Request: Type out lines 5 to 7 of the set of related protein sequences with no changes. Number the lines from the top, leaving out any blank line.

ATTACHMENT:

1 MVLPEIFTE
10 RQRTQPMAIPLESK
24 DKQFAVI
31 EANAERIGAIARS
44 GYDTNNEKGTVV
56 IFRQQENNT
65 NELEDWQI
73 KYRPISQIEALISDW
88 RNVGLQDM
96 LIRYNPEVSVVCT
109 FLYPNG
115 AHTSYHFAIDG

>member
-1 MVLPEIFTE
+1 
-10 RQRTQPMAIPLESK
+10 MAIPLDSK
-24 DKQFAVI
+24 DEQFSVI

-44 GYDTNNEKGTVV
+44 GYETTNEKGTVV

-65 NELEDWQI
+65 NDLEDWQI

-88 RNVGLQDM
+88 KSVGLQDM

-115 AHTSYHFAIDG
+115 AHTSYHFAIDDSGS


44 GYDTNNEKGTVV
56 IFRQQENNT
65 NELEDWQI